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Dolby Atmos Renderer - Rerenders adding short silence at end of file?

We are using the Dolby Atmos Renderer to generate loopable ambient content for video games, and I noticed that it seems like a short silence is being added to the end of the WAV files in both Stereo and 7.1.4 (and probably the others) - which means that I need to edit these ambiences in post before they would be loopable in game.

See the attached image for details.

Hello Dale! Is the Renderer Timecode-Synced to your Audio Workstation? Can you try to use the function “set record in / out” to make sure that your recorded master is exactly in the desired length of the loop? The function is located next to the transport controls in the upper section of the renderer App). Thanks, David

Also note that it will only work in whole frames.  In 24fps mode, that's 2000 samples per frame.  if you try to create a 201654 sample loop, it will get rounded up to 202000 samples.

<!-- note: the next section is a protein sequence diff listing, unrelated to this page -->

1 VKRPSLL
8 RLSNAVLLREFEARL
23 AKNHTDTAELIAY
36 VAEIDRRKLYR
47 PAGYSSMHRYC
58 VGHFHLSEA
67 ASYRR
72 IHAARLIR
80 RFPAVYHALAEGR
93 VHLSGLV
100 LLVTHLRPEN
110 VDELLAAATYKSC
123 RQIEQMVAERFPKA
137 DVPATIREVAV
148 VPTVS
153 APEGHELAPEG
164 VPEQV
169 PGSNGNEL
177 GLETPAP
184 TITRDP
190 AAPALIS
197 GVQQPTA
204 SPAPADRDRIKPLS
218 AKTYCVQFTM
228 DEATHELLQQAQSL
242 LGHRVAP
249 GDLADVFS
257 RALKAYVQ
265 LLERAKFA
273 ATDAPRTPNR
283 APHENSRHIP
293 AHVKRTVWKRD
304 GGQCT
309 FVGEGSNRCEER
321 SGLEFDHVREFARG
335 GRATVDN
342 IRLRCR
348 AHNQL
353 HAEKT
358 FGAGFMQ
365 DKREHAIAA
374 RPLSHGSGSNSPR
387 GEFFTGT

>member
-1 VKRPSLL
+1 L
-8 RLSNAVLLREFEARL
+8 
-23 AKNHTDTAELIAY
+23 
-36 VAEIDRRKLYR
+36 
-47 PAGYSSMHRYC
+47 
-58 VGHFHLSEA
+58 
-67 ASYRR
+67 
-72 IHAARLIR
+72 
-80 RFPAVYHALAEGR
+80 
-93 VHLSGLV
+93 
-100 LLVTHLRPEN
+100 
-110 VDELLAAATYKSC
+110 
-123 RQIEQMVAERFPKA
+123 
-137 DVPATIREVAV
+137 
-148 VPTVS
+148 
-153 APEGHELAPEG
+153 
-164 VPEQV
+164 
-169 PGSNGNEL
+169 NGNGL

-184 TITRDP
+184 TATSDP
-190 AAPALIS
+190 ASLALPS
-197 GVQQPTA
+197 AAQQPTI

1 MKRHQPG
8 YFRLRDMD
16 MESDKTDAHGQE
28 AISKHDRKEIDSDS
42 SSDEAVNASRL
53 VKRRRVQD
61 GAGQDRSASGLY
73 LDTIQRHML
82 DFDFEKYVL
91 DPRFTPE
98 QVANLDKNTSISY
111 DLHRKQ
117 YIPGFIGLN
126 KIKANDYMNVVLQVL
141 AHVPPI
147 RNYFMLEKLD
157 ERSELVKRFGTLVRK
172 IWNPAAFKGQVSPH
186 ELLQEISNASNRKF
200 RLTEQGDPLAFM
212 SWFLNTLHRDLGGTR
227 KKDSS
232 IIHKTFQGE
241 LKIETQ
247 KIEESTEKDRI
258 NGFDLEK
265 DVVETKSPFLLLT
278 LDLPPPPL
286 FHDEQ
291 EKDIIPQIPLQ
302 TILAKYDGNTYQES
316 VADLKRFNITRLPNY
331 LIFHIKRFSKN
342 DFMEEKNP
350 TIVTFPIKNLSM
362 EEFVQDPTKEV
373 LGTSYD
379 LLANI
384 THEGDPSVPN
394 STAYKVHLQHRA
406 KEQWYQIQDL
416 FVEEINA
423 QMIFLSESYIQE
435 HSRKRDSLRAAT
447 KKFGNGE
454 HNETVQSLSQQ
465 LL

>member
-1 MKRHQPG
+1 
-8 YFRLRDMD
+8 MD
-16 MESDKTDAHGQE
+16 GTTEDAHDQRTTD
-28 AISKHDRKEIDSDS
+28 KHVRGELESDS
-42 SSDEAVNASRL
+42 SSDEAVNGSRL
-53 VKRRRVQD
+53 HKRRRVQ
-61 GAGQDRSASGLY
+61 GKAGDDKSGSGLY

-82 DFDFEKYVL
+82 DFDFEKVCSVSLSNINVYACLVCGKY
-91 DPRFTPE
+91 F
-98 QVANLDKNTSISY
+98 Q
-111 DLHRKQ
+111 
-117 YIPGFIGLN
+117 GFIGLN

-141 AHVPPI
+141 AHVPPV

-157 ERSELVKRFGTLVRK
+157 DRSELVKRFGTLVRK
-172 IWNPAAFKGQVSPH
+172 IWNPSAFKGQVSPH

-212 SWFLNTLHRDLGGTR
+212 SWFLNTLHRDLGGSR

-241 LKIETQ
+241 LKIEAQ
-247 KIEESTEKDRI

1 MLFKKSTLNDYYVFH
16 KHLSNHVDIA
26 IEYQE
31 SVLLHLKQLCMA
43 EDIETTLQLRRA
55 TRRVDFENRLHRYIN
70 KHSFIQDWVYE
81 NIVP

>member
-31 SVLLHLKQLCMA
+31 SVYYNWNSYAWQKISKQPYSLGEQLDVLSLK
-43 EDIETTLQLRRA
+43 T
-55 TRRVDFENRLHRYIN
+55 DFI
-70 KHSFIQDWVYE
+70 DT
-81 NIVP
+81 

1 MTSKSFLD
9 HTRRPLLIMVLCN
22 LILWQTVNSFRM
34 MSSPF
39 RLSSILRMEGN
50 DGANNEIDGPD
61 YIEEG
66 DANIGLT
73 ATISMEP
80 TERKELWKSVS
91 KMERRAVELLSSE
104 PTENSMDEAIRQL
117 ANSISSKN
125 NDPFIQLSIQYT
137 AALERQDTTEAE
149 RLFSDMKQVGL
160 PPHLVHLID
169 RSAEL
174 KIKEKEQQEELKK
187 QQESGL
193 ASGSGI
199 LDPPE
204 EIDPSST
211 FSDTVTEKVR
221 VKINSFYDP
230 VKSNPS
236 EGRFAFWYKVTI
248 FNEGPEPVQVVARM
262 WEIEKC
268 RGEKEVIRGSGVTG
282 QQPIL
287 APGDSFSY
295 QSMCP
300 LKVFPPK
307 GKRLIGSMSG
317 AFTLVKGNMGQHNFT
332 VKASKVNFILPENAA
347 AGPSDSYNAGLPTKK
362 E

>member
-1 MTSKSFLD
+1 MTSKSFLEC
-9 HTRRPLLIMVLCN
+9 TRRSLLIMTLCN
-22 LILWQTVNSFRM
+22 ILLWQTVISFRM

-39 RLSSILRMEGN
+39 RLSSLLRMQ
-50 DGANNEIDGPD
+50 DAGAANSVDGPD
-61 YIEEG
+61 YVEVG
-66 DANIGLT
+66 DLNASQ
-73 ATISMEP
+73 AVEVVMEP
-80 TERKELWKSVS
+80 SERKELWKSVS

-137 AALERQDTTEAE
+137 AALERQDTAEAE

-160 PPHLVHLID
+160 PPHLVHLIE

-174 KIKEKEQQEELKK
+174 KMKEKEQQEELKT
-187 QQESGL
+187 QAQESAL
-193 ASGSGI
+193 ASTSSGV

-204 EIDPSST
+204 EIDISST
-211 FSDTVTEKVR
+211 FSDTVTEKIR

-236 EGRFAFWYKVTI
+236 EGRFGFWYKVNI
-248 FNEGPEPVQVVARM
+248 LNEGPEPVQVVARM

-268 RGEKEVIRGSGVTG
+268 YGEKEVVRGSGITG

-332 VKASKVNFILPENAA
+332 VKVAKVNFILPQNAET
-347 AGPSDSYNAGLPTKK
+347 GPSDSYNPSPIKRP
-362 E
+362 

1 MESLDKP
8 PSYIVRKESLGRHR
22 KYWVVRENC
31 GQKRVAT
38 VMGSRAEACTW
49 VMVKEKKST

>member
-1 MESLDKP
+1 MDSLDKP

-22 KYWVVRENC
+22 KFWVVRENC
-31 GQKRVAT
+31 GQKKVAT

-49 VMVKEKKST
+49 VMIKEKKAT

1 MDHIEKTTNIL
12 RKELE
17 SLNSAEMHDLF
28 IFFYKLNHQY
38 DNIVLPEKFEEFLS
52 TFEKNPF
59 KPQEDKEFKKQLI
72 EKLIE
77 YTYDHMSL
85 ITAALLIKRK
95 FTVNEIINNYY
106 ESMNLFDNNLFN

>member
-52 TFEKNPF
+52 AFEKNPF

From a game design point of view that doesn't make a lot of sense, but it's essential for a film tool.  to avoid this problem, try working in a film grid mode for editing and you will avoid the round off errors

Edit: more specifically, 2000 samples per frame in 24frames 48k mode.  It will be different math in 44.1.  The important part is to edit to a film grid and make sure the renderer matches that frame rate.

Thanks David and Chris!  The file was generated after the first record of the master file - I did not use any punch in/out markers.  I know that DAPS was developed for film editors, so it makes sense that it works first in that world.  However, I think the workflow issue for game audio professionals is that we are not familiar with film editing procedures and so there is some education I need to have on my part to understand the perspective that DAPS takes.  Maybe DAPS needs a "Game Audio" mode :)

Hello Dale!

Dolby Atmos is supported in games, and was included in 30+ A-list titles already.

Just the usual workflow for Game Audio Dolby Atmos doesn´t involve DAPS, but rather working directly in the game engine.

Here´s an interesting article to "get started" on the subject:

Thanks, David!

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